The Unlikely Pilgrimage of Harold Fry by Rachel Joyce
Published by: Random House
Published on: July 24, 2012
Page Count: 336
Genre: General Fiction
My Reading Format: ARC signed by the author at BEA 2012
Available Formats: Hardcover, eBook, and Audiobook
Giveaway: Random House has generously offered one of my lucky readers a complimentary copy of The Unlikely Pilgrimage of Harold Fry. This contest is open to residents of the US (no P.O. Boxes, please). For a chance to win, leave a comment on this post, telling me what it is that might prompt you to take a pilgrimage of your own.
Today it is my great pleasure to be Rachel Joyce’s host on her TLC Book Tour. This tour is to celebrate her debut novel, The Unlikely Pilgrimage of Harold Fry.
I have a lot of fun working as a tour host for TLC Book Tours. They always have great books and authors on tour. Check out their website for more information on this tour and the others that they are hosting.
Harold Fry is a retiree who has gotten into a funk in life and most especially within his marriage. Not only do he and Maureen sleep in separate rooms, Maureen is more interested in their only son David. Harold, who was unwanted by his own parents, was always felt tentative with his son. This all adds up to many regrets. One day he gets a personal letter in the mail. It was from an old colleague, Queenie Hennessy. Harold hasn’t heard from her in 20 years and is saddened to see that she has terminal cancer. As with everything else in his life, Harold has regrets as to how they parted company and is unsure of what to say. He writes a short reply and heads to post the letter. When he gets to the box, he finds that he can’t send the letter. He decides to walk a little further to the next box. Almost before he realizes what he’s doing, he has set off on a walk from his home in Kingsbridge to Queenie’s hospice in Berwick-upon-Tweed, some 600 miles away.
This book surprised me. I was anticipating a somewhat quirky novel about an elderly man who simply decides to take a cross country trek. While that is was Harold sets off to do, this novel had serious things to say about love, marriage, parenthood, regrets, and the nature of friendship. The story of the starvation of the Fry marriage was fascinating. We get both perspectives as the story of Harold’s walk unfolds. Certainly there are bigger issues that create the most damage, but the every day details such as sharing small parts of one’s life and basic communication were the cement that built the walls between them. Harold’s encounters with everyday people along the way pinpointed how lonely human beings can be when we feel more comfortable telling strangers our stories than we do to those we hold most dear.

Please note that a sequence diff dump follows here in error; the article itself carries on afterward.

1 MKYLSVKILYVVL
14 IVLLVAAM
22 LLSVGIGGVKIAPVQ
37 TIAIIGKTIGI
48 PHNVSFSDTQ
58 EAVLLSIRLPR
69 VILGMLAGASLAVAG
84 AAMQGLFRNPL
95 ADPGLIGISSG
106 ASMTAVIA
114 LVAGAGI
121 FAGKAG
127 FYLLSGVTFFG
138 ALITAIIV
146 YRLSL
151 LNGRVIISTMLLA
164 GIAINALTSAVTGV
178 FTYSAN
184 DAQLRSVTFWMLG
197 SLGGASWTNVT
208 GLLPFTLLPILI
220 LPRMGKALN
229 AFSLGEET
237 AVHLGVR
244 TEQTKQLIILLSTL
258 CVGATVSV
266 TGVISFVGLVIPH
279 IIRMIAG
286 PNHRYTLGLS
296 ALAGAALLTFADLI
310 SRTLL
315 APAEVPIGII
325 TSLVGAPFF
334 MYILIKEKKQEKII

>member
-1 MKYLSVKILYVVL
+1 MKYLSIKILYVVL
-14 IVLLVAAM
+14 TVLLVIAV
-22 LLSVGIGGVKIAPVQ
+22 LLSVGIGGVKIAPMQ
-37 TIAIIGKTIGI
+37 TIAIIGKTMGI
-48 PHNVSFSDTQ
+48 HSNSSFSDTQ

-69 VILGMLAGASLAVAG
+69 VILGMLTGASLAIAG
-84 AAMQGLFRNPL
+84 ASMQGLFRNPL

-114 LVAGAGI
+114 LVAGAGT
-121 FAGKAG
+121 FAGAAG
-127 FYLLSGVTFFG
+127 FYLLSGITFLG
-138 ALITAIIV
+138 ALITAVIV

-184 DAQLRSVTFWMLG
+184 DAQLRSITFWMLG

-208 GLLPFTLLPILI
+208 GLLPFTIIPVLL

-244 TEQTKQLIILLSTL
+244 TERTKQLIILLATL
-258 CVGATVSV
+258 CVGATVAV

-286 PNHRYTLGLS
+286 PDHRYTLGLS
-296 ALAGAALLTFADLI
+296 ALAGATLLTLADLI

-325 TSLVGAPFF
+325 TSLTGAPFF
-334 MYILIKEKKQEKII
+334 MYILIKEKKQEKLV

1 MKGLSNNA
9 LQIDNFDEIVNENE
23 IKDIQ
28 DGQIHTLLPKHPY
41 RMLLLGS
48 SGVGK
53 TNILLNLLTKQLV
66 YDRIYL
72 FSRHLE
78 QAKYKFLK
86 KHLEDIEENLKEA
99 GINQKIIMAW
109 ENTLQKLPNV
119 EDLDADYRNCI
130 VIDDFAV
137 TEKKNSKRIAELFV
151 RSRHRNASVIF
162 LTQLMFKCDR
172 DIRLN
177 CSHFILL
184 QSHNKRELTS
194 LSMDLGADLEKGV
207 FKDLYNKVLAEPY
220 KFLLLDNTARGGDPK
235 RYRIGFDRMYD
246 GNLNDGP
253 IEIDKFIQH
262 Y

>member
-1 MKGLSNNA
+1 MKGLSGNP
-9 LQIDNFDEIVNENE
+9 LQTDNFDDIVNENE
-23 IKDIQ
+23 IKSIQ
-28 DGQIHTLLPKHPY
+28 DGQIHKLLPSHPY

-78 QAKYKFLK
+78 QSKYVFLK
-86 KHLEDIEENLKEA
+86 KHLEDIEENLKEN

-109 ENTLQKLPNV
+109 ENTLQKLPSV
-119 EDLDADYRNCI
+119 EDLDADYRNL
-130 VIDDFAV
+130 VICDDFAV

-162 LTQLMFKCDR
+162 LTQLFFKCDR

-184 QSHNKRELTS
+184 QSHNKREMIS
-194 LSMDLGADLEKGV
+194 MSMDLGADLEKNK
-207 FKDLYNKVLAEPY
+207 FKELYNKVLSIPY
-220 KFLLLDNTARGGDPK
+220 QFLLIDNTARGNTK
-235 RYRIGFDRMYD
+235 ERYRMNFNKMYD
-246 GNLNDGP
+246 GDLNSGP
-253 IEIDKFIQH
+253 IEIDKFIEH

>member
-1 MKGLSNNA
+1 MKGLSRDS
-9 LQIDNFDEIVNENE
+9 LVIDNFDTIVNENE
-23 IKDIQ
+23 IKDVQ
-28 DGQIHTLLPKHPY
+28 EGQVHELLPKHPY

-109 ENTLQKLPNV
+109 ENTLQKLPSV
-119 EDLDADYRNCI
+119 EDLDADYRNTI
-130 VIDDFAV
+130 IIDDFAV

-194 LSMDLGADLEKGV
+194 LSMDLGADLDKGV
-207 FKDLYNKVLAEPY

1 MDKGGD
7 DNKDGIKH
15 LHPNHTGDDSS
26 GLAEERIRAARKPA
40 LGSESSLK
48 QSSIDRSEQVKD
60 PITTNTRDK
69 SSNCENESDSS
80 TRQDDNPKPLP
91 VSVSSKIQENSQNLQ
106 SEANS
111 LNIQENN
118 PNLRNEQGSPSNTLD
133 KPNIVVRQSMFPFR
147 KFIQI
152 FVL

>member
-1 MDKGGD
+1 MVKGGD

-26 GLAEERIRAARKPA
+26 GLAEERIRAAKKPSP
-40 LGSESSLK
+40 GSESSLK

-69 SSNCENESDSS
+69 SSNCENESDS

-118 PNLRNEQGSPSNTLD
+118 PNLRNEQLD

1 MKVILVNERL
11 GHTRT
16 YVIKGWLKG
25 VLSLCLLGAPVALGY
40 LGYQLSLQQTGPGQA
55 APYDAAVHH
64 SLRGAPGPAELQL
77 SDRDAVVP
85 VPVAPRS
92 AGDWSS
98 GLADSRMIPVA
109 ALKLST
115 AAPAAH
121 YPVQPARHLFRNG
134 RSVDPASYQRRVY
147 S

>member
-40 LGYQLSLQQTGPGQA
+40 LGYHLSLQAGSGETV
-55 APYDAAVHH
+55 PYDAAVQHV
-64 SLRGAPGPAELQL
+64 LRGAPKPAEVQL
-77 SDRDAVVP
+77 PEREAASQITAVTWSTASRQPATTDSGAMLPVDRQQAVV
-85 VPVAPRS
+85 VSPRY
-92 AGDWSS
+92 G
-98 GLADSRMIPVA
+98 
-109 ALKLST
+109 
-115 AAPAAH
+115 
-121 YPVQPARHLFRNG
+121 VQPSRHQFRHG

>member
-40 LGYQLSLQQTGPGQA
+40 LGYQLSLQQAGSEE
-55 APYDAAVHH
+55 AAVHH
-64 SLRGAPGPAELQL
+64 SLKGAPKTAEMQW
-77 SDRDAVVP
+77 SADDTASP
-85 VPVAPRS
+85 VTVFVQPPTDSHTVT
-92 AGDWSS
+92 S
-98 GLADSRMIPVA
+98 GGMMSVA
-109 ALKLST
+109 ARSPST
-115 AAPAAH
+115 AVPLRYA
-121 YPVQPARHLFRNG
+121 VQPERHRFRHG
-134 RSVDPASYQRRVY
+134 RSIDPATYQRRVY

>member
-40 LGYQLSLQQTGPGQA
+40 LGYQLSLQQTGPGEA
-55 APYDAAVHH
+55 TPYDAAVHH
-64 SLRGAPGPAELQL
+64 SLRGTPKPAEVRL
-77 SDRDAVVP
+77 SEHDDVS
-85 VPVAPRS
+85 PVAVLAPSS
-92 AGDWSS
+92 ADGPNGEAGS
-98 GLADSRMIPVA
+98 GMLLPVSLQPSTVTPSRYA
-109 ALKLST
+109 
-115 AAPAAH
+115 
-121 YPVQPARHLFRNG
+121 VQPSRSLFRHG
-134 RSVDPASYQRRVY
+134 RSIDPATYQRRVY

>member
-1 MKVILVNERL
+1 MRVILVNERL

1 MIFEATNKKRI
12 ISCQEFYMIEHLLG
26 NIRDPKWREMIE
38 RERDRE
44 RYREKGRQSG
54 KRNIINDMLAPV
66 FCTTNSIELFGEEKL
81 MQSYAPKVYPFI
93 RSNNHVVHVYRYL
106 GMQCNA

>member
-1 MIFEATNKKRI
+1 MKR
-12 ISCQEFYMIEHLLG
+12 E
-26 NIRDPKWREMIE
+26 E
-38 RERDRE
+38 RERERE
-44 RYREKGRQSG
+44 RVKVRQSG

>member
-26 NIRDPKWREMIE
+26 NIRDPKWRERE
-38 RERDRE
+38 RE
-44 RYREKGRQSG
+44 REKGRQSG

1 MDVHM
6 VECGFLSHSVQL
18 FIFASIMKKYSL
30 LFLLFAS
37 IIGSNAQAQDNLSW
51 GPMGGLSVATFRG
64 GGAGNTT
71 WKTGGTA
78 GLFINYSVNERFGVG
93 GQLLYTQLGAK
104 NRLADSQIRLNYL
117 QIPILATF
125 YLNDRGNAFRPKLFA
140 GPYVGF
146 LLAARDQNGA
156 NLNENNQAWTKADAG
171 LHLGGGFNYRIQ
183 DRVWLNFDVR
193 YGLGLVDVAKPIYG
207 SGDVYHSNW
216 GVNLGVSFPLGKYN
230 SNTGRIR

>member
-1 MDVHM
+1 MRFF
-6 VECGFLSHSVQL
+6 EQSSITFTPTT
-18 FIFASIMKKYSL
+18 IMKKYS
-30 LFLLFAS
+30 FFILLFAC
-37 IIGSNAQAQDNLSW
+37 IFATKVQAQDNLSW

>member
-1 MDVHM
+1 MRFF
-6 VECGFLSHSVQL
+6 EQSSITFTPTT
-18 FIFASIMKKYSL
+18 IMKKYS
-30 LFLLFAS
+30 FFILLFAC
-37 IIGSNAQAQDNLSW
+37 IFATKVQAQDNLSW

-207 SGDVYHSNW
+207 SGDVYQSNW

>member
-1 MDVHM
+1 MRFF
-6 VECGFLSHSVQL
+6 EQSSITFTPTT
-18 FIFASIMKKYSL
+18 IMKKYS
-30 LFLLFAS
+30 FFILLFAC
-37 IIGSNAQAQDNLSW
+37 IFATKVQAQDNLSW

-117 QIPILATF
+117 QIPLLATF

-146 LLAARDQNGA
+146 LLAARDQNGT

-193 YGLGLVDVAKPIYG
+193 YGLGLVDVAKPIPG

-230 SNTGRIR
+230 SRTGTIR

Earlier this year I listened to there but for the by Ali Smith. In that novel, also set in England, a man locks himself in the spare bedroom of people he didn’t know. There is endless speculation as to why he did what he did and eventually people began to add their own meaning to what was happening. The concept behind The Unlikely Pilgrimage of Harold Fry reminded me very much of that novel. Harold’s vision for what he is undertaking takes shape for him the longer he walks. Once he’s figured it out for himself, he encounters a journalist. His story becomes the story and his mission to save Queenie takes on the near mythological feel that only today’s media can create. Rachel Joyce’s novel is more accessible than Smith’s and it really highlighted modern society’s thirst for meaning.
Rachel Joyce is a thoughtful and entertaining writer. I cared deeply for both Harold and Maureen. I wanted them to turn so many years of regret and sadness into something worth cherishing. I was interested in the journey from the very beginning and enjoyed puzzling together what motivated the two of them to act as they did. I wish I had had the opportunity to have read this novel before BEA so that I could have thanked her in person for a lovely story of a man who turns a simple walk to the mail a letter into a life altering adventure. I highly recommend The Unlikely Pilgrimage of Harold Fry.